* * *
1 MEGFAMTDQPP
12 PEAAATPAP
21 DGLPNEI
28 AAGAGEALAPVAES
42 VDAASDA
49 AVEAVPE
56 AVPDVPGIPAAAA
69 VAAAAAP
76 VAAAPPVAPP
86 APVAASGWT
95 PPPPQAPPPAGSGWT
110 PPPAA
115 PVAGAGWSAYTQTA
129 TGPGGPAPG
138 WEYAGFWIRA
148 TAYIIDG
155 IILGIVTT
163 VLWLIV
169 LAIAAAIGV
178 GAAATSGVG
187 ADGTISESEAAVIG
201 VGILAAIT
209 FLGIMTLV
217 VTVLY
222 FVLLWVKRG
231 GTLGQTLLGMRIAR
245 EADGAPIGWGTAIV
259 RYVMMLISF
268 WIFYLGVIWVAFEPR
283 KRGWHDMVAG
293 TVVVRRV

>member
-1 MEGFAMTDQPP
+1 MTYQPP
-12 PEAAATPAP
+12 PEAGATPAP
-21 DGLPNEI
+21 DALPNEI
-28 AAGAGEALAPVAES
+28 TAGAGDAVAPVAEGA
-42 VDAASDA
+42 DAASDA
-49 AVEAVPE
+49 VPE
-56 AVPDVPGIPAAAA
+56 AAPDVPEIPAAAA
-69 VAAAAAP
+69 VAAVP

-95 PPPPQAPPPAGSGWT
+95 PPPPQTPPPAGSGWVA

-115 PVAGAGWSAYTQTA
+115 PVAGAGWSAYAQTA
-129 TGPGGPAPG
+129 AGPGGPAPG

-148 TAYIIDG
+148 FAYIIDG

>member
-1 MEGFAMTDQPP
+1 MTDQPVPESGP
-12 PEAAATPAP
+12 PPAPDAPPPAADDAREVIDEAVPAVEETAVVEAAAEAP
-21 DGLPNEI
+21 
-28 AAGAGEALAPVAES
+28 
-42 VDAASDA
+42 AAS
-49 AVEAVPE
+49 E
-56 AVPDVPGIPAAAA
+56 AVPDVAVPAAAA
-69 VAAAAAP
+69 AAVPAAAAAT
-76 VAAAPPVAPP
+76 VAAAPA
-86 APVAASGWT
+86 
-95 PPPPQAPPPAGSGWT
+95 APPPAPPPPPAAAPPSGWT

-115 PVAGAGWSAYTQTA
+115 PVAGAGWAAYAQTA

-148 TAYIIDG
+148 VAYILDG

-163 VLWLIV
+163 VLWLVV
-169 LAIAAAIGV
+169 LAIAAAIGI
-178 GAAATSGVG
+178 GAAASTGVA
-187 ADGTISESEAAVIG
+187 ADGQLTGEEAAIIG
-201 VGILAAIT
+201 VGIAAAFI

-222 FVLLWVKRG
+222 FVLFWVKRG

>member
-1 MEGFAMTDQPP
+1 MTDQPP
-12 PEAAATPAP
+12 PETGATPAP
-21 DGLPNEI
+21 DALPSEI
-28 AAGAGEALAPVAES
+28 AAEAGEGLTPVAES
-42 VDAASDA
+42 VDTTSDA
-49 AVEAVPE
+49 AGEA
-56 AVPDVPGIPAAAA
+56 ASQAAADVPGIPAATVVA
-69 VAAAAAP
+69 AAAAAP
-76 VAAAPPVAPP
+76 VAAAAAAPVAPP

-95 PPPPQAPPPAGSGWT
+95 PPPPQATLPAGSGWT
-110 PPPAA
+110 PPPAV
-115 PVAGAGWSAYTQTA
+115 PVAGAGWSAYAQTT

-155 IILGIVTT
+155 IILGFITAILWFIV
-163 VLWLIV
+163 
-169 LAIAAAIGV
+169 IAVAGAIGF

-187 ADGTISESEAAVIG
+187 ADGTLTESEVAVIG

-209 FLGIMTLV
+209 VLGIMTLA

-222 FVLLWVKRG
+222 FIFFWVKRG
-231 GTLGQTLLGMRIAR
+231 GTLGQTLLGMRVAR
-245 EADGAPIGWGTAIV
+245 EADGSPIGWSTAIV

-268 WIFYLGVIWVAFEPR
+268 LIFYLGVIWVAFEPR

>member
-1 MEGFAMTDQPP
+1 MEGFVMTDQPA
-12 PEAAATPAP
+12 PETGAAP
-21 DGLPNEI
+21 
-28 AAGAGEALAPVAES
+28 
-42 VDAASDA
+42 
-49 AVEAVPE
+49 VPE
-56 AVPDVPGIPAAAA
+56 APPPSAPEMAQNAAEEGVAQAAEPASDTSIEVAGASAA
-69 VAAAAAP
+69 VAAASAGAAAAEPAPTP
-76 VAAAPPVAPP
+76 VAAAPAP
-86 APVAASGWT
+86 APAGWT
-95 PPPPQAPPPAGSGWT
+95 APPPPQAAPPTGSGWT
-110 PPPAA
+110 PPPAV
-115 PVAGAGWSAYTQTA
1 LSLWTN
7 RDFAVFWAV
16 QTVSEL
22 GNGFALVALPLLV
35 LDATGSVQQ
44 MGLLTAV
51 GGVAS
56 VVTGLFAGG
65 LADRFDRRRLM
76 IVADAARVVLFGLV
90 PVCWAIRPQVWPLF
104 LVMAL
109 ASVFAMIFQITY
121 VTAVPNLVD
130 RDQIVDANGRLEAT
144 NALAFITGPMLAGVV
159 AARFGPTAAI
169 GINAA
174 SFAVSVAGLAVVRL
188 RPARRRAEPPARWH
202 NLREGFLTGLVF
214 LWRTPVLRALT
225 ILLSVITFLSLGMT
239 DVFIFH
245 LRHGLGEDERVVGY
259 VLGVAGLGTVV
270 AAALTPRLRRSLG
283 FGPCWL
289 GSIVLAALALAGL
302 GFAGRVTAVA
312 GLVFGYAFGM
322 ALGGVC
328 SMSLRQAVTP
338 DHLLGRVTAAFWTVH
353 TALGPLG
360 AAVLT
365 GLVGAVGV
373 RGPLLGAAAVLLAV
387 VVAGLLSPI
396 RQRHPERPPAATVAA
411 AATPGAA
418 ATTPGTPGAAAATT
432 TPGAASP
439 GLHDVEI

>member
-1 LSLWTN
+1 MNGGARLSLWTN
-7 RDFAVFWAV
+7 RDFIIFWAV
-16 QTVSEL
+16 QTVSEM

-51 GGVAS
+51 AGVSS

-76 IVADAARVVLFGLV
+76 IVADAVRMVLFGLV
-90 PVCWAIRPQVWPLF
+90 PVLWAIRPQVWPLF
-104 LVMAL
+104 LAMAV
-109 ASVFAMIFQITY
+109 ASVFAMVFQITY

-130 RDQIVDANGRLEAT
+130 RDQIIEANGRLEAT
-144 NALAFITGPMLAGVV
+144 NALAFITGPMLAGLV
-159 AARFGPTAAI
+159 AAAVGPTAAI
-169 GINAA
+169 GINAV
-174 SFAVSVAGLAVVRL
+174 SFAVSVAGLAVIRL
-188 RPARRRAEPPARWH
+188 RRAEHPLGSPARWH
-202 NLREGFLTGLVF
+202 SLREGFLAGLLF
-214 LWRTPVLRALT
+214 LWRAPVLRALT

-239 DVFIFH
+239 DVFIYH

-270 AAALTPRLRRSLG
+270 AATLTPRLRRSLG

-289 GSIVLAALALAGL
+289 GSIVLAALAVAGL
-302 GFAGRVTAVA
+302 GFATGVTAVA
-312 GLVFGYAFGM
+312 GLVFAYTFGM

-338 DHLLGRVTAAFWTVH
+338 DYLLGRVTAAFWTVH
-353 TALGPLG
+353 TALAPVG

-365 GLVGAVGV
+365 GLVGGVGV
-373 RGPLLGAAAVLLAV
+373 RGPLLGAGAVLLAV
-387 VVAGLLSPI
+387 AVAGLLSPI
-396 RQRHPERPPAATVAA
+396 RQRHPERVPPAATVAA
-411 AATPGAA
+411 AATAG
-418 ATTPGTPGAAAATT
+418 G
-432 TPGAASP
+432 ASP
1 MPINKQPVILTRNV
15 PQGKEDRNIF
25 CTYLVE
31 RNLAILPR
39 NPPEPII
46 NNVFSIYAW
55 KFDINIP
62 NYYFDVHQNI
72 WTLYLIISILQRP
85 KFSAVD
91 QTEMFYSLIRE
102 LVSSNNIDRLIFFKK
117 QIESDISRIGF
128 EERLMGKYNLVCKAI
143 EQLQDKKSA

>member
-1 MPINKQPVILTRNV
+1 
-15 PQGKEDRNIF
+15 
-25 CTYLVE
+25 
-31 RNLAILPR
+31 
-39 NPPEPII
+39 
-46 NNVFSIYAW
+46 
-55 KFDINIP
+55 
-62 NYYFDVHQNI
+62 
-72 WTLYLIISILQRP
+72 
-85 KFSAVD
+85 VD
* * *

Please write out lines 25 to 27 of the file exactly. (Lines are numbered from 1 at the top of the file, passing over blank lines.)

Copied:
222 FVLLWVKRG
231 GTLGQTLLGMRIAR
245 EADGAPIGWGTAIV